Holster body 100 in the embodiment illustrated in FIG. 1 is formed from a substantially square multi-layer piece of ballistic nylon having a dimension approximately 7" wide and 61/2" high, commonly referred to as 1050 denure ballistic nylon available from a number of different manufacturers including, but not limited to, E. I. DuPont de Nemours & Co. Holster 100 is multi-layered and has an interior fabric piece and a mating outer fabric piece. The interior and exterior fabric pieces are a single ply with mating upper cut out sections 141. Either one or both pieces of the fabric may be single or multi-layered.
During fabrication, interior fabric and outer fabric are laid up together, stitched along the perimeter and turned inside out with a stitch line to enclose the edge fully. The fabric pieces are then quilt stitched at approximately 1" spaces along quilt stitching lines. Elastic strap 118 is secured into position running vertically along outer fabric with stitching 121, on leg sash 101 with stitching 119 and with elastic strap fabric 147 and stitching 148. Similarly, primary thumb break 133 and primary keeper strap 134 are positioned vertically above elastic strap 118 and secured to the composite fabric of holster body 100 by stitching. In all cases fabric and tapes are cut by a hot blade to prevent any unravelling of the woven yarns.
At this point, composite fabric 173 of holster body 100 possesses structural integrity from the multi-layer thickness and the additional stitched straps. In order that the completed holster maintain its shape, a stiffening tape 116 is laid down running vertically substantially through the mid-point of composite fabric piece 173 with at least a single layer thickness running across inner fabric and outer fabric along what will be a fold line between two halves of holster 100. In a preferred embodiment two thicknesses of stiffener tape 116 are secured on inner surface of holster fabric 173 and one is on outer surface.
A dowel pocket 128 is positioned to one side of stiffener tape 116 on inside fabric of composite fabric 173. As noted above, the specific location of dowel pocket 128 will depend on the particular model of weapon 151 for which holster body 100 is being fabricated. Dowel pocket 128 is positioned to the right side of stiffener tape 116 somewhat above the mid-point of the height of holster fabric 173 as shown in FIG. 4. Dowel pocket 128 is stitched with stitches running both vertical sides and horizontally across the top of dowel pocket 128 with a downwardly facing opening.
A trigger guard dowel pocket 131 is positioned adjacent to an edge on inside fabric of composite fabric 173 and stitched with stitching. The exact location of trigger guard dowel pocket 131 will depend on the particular model of weapon 151 for which holster body 100 is being fabricated. Trigger guard dowel pocket 131 may be positioned adjacent either edge of inside fabric. However, for reasons detailed below, the preferred edge is the one which is worn closest to the user's body such that trigger guard dowel pocket 131 is on the portion of inside fabric adjacent the user's body.
During assembly of holster body 100, outside ends are folded over and secured by elastic strap 118 and stitching 121 and 119 running vertically and substantially parallel to weapon barrel 157. Holster fabric 173 is folded about both edges of stiffener tape 116 which then forms the front of holster 100. A barrel stop 122 is positioned at the bottom, inside portion of the fabric piece to further stiffen the configuration of the holster body 100 and to prevent the weapon 151 from slipping through the bottom opening 174 of holster body 100. The plastic insert 122 is secured to the fabric piece by opposing screws 123 and 124. Screw 124 extends from the outer fabric piece into the barrel stop 122. Screw 12 extends from the leg sash 101 through the outer fabric of holster 100 and into barrel stop 122. After completion of stitching 121 and 119 and securing the barrel stop 122, holster body 100 is sufficiently stiff to maintain its configuration to receive weapon 151.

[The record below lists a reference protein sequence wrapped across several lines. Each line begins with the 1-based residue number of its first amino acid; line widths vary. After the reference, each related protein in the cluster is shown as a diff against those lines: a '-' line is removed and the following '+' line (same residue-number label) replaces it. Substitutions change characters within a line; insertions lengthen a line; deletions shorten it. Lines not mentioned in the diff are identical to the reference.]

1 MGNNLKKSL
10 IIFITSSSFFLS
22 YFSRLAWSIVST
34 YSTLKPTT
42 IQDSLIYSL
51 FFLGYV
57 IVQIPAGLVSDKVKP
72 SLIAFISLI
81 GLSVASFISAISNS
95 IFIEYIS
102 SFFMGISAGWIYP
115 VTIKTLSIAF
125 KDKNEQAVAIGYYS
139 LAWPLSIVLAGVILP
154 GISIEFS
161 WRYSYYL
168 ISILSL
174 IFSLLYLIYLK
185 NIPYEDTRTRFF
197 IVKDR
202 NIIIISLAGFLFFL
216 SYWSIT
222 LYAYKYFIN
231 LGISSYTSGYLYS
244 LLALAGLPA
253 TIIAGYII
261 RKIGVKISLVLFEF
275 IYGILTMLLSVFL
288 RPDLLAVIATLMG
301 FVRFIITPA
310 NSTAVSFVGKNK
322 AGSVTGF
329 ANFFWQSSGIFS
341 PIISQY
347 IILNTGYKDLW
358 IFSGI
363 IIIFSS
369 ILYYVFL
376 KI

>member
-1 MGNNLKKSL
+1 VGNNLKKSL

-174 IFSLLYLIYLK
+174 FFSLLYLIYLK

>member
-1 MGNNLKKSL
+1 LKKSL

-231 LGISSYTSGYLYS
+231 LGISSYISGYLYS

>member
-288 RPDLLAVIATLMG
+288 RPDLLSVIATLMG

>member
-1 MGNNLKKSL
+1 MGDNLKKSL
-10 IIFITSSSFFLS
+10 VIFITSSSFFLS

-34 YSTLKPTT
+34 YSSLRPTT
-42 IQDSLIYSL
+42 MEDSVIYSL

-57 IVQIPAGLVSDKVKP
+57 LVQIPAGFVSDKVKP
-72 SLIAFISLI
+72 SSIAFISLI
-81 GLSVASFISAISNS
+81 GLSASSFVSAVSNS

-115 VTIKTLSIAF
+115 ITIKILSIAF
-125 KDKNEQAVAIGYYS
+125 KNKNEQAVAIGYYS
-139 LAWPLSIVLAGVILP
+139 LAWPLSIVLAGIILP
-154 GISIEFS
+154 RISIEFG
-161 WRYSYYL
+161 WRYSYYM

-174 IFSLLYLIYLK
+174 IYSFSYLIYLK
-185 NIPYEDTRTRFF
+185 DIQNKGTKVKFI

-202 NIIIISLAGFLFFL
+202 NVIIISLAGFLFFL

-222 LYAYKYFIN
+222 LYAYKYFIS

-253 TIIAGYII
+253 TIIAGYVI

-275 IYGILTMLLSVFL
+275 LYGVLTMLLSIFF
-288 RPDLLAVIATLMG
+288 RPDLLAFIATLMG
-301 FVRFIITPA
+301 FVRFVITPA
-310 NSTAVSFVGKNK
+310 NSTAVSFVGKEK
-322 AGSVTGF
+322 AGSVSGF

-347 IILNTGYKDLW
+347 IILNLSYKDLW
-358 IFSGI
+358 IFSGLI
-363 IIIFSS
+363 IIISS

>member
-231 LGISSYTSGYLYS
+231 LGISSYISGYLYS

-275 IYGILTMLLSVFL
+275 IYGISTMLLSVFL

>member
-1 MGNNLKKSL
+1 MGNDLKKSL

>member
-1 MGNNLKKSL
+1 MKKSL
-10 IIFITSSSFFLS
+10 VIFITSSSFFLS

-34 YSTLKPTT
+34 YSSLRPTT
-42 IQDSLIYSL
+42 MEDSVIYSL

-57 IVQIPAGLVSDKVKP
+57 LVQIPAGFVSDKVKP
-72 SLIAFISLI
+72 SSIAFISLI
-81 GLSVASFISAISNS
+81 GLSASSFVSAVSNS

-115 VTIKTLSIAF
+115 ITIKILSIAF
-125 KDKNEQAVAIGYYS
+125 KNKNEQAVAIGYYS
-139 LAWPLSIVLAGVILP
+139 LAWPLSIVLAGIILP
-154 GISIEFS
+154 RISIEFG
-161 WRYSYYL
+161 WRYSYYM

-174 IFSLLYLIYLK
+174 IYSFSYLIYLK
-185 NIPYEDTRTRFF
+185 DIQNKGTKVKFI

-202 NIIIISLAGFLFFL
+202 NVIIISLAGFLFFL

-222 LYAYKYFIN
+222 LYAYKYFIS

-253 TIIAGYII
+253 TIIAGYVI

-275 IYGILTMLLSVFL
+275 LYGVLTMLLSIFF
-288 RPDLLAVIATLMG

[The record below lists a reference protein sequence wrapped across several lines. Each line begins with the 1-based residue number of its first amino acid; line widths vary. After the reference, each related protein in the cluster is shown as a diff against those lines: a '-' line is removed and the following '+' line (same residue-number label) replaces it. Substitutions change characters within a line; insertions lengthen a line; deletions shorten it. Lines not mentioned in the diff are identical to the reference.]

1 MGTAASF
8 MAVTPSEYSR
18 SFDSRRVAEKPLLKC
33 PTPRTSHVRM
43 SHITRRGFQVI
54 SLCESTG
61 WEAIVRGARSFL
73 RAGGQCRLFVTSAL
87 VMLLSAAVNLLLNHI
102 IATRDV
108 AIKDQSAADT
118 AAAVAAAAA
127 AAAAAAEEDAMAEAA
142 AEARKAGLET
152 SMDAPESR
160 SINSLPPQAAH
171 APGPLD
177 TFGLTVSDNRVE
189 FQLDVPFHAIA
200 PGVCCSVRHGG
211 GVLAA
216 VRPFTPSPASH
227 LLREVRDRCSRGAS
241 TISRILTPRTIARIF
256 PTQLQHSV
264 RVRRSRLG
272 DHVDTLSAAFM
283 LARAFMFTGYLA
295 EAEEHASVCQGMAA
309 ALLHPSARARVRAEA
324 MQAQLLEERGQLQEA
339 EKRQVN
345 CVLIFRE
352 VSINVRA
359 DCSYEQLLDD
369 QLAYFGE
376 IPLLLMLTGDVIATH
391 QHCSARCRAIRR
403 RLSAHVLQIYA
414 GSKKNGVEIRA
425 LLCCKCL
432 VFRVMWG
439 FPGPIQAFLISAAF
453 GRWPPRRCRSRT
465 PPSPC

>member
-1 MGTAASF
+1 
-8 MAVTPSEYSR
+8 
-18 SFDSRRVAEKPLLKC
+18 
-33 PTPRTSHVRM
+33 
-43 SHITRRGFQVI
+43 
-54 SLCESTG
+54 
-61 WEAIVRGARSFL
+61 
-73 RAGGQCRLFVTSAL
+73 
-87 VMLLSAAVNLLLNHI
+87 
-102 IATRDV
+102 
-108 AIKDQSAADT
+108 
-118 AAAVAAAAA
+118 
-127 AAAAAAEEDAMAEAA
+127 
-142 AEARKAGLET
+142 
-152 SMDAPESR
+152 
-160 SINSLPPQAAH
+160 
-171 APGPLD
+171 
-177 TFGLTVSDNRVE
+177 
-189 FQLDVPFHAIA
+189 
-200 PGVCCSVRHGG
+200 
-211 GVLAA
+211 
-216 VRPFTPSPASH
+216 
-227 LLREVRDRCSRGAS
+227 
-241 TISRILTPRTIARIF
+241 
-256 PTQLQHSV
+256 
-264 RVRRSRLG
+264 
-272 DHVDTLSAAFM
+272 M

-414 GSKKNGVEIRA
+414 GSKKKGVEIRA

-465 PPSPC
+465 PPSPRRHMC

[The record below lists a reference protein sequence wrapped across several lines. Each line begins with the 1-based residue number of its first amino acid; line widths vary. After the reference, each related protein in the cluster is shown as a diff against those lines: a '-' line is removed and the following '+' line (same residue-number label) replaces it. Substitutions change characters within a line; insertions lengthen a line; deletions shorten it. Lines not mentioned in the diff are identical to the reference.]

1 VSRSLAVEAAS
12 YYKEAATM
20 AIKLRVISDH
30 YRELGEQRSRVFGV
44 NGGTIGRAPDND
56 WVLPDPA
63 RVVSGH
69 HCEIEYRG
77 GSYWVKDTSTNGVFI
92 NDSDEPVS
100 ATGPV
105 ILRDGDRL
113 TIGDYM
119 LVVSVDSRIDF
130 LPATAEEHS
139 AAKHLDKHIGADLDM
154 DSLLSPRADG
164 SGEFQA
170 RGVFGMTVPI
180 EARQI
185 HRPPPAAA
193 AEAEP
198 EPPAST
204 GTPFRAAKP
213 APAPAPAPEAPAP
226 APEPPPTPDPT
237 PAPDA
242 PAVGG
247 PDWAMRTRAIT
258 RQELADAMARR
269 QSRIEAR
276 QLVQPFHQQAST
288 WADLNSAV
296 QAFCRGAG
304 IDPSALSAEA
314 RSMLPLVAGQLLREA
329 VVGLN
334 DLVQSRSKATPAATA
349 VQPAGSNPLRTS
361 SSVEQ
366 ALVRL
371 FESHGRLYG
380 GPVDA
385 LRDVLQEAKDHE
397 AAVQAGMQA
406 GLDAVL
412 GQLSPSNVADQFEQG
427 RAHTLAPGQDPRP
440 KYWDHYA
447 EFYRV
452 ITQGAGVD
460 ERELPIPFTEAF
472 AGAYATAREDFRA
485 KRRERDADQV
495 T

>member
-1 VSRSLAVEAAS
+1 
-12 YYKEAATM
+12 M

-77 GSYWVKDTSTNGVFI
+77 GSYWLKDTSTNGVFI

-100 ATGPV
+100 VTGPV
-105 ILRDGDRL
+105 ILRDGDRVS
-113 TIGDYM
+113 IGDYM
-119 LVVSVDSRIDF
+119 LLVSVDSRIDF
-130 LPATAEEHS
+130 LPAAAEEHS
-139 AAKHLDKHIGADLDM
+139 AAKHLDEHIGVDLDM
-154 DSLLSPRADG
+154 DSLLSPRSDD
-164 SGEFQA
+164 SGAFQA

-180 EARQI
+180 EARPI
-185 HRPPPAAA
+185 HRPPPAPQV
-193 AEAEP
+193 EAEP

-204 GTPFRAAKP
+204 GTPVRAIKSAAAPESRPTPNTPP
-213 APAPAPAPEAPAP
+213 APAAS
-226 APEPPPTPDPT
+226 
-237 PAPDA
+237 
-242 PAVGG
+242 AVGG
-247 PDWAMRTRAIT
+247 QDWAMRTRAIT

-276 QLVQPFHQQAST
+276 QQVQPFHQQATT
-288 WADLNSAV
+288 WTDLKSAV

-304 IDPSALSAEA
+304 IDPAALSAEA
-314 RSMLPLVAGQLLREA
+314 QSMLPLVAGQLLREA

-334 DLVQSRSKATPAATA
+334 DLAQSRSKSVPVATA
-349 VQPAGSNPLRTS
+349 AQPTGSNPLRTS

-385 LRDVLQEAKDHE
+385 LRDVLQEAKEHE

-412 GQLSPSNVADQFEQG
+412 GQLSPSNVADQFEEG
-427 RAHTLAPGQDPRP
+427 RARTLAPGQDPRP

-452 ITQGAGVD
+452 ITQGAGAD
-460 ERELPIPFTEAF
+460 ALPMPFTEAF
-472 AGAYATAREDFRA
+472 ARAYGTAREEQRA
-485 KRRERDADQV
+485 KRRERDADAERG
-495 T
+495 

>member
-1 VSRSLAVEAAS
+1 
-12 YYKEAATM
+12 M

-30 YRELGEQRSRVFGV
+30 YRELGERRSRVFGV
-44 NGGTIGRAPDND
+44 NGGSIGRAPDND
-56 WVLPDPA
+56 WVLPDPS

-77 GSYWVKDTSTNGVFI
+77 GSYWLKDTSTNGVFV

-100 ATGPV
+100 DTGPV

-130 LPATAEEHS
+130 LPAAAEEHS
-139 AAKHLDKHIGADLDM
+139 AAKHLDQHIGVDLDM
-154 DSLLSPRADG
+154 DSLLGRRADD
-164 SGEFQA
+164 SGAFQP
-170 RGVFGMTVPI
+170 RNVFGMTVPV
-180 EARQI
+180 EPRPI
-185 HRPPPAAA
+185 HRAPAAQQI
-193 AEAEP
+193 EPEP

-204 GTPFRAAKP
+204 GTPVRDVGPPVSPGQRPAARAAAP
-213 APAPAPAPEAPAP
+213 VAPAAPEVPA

Referring specifically to FIG. 4, weapon 151 is shown engaged within holster body 100. Weapon 151 is typical of automatic weapons with laster lights presently available having ejection port 159 adjacent to the upper right side portion thereof. Ejection port 159 is an elongated depression in the side of weapon 151 and includes a front shoulder 161. As noted above, when weapon 151 is engaged in holster body 100, dowel 126 formed with a flat lower end 132 is seated immediately above and overlapping front shoulder 161 of ejection port 159. Dowel 126 is approximately 1/4" in diameter by about 5/8" to 3/4" in length and can be formed of a rigid plastic, wood or metal. Dowel 126 is formed with a tapered upper end 176 to facilitate snug insertion into dowel pocket 128 during assembly. The exact size of dowel 126 depends on the particular weapon for which holster body 100 has been fabricated.
In all constructions, the distance between front shoulder 161 and flat end 132 of dowel 126 is important. If the distance is too great, dowel 126 will fail to engage front shoulder 161. If the distance is too small, it will be more difficult to remove weapon 151 intentionally even when all the external securing devices are released. In the preferred embodiments when weapon 151 is secured in holster 100, the distance maintained between dowel 126 and shoulder 161 of ejection port 159 is between about 3/8" to 1/2". The specific distance therebetween will depend upon the particular weapon.
Trigger guard dowel 127 is similar to dowel 126 and interacts with front portion 154 of trigger guard 153 in much the same manner that dowel 126 interacts with front shoulder 161 of ejection port 159. Trigger guard dowel 127 and pocket 131 are sized and positioned to be between trigger 152 and trigger guard 153 such that trigger 152 does not contact trigger guard dowel 127 and pocket 131 even when weapon 151 is positioned as far as possible into holster 100. The distance between front portion 154 of trigger guard 153 and trigger guard dowel 127 must likewise be large enough to permit the removal of weapon 151 from holster 100 when twisted properly, but yet must be small enough so that trigger guard dowel 127 engages trigger guard 153.